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On Deck: Pattaya jumps aboard marine tourism trend

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PHUKET: Yachting in the Gulf of Thailand is nothing new but it is fair to say that the Andaman Sea region has grown much more quickly and has a much larger marine leisure industry than the Gulf of Thailand.

Think Phuket and Pattaya; some would say they are chalk and cheese on so many levels. While Phuket’s abundance of nearby islands and stunning cruising grounds are known around the globe and exploited by the TAT at every opportunity, Pattaya and surrounds are often given scant attention. The region is overlooked.

But not for much longer.

The Gulf of Thailand, however, is home to 187 islands – a fact often unknown or conveniently ignored (you decide). Ocean Marina – the only international standard marina in the area – is in fact the largest in Southeast Asia. It has more than 380 berths and space for further expansion.

Pattaya’s marine industry is driven by boats predominantly owned by Thai and expat residents, and the marine tourism craft used predominantly for day trips.

The number of visiting international yachts are few and far between. While Phuket welcomes between 1,200 and 1,500 international yachts in any given year, the number that visit Pattaya annually can be counted on two hands.

The problem isn’t the onshore facilities, which are impressive. The issue has been with the Customs Department, and in particular the application of the law on the temporary import of personal ‘vehicles’, under which yachts fall.

The law itself is quite clear. An international visiting yacht can receive a six months stay upon request, which can be extended another six months and potentially up to 18 months if all relevant conditions are met. This has been the case for a long time in Phuket and the results are there for all to see. However, application in Pattaya has not been the same.

In general, the Customs Department in Pattaya have followed the Immigration Department’s lead. When a skipper receives a visa upon arrival, the Customs Department allows the yacht to be temporarily imported for between two to four weeks to match the skipper’s visa.

This results in few international yachts entering the Gulf of Thailand but this has now changed following a recent announcement by the region’s Customs Department.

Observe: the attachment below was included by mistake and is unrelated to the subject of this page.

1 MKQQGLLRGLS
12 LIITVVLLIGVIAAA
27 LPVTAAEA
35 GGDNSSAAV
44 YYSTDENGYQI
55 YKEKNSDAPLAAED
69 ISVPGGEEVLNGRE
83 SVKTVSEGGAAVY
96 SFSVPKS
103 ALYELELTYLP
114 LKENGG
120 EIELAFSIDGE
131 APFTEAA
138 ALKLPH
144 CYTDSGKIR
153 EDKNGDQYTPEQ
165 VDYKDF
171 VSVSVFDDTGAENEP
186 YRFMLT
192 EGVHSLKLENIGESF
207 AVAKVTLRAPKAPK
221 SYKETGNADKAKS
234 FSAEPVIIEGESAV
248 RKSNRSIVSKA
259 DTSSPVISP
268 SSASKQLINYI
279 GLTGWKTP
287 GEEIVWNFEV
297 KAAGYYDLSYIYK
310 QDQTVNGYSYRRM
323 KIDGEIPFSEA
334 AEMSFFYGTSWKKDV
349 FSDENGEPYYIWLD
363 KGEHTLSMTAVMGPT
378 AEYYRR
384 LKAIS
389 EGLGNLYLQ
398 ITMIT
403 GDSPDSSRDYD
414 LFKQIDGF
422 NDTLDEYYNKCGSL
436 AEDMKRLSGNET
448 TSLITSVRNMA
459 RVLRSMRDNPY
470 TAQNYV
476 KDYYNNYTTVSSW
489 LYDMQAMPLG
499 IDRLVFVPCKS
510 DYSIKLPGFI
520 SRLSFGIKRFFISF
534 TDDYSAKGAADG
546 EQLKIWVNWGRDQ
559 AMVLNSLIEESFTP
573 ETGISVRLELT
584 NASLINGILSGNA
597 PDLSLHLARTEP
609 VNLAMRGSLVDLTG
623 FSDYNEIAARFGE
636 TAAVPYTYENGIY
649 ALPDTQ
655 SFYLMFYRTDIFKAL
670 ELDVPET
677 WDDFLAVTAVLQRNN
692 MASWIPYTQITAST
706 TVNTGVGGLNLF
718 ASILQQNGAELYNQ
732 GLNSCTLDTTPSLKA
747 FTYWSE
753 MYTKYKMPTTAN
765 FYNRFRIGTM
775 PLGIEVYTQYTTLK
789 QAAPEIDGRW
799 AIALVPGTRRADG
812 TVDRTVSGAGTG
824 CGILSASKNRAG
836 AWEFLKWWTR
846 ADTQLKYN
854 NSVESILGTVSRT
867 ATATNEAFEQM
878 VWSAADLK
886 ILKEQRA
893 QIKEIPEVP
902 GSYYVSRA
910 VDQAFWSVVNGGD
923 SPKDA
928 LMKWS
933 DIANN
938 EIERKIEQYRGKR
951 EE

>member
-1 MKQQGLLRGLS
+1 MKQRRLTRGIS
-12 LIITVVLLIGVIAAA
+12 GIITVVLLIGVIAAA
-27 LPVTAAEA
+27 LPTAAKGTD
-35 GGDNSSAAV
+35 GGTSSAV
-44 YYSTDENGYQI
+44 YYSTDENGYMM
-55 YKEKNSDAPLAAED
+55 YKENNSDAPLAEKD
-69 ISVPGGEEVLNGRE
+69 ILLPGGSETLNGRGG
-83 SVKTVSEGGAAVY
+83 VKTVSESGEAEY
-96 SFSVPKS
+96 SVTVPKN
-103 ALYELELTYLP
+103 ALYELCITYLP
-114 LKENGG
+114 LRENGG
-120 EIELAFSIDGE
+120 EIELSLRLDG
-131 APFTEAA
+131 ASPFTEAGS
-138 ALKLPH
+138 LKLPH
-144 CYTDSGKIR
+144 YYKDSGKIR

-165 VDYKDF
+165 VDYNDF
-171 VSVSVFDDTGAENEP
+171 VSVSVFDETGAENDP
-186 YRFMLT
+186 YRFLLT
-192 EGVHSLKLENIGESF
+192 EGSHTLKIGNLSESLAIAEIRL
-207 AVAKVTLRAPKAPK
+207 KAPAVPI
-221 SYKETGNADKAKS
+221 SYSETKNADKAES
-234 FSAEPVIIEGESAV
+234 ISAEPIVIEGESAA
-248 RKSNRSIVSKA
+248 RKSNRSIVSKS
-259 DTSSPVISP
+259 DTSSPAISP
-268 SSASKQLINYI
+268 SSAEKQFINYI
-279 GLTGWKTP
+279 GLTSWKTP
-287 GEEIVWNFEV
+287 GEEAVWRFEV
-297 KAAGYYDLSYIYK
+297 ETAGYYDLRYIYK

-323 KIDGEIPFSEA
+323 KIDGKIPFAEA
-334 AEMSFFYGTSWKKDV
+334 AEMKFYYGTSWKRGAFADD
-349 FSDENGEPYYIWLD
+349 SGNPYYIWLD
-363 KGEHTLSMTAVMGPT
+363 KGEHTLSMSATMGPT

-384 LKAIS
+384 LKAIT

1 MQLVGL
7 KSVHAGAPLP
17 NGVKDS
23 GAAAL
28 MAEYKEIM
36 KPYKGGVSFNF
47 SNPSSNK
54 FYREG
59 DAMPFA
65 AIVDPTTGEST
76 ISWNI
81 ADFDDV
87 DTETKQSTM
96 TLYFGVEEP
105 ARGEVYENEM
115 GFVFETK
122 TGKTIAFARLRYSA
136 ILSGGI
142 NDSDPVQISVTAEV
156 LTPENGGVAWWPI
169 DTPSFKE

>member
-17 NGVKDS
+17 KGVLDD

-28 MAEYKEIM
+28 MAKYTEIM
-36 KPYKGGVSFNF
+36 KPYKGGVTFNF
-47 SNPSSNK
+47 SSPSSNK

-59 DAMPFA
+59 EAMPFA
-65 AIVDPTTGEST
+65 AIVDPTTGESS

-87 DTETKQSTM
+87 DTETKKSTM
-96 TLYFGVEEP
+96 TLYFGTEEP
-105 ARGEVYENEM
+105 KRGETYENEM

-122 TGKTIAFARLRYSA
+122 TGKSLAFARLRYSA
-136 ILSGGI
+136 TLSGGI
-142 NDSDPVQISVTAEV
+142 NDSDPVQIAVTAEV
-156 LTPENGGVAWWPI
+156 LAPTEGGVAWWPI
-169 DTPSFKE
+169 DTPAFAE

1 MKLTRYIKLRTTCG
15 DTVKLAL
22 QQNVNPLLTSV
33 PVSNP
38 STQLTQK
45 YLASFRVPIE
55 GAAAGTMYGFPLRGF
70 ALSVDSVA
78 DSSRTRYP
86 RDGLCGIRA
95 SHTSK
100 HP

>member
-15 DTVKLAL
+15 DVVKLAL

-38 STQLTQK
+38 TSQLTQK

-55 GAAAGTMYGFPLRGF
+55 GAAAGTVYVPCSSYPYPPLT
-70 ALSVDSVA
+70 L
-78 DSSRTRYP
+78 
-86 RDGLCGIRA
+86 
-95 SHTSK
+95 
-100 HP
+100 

“The Customs Department in Pattaya has agreed that the ‘Temporary Importation Permit for Visiting Foreign Vessels’ will allow international yachts to stay for up to six months at a time, and can be extended in-country. This opens up the region’s potential to visiting yachts from overseas,” noted Mrs Montira Cherdchoo, the director of the Map Ta Phut Customs House, at a recent press conference.

Dr Tirachai Pipitsupaphol, the managing director of Ocean Property, who has been lobbying the Customs Department to apply the rule fairly and equally for all of Thailand, said, “Many people are not aware of the beauty of this region. There are 187 islands in the Gulf of Thailand, with 43 within one hour by boat of Ocean Marina itself. The cruising grounds are spectacular and the extended stay allowed for foreign yachts will help open up the region. This is a very positive move and the region is ready to welcome more than a thousand foreign yachts annually.”

What does this mean for Pattaya?

There will be two very clear positive impacts for the marine industry. Firstly, more international yachts will visit the area, meaning more money spent in the local economy and marine industry.

Secondly, boats will stay longer in the area. What this means is boats will cruise around the Gulf of Thailand, spending more time and money in the region, and spreading that money around the region further. On the back of this, expect to see the area’s refit and repair industry grow. The facilities are there, the skills and craftsmanship are present and Pattaya’s proximity to Bangkok adds to the draw.

What does this mean for Phuket’s marine industry? In one word: competition.

Duncan Worthington is a long time Phuket resident and through Infinity Communications (www.infinity-comms.com) consults to leading consumer brands, hospitality and marine clients in Thailand. In his ‘spare time’ he runs the marine portal www.MarineScene.asia. #OnDeckPhuket

— Duncan Worthington

 

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Archiving articles from the Phuket Gazette circa 1998 - 2017. View the Phuket Gazette online archive and Digital Gazette PDF Prints.

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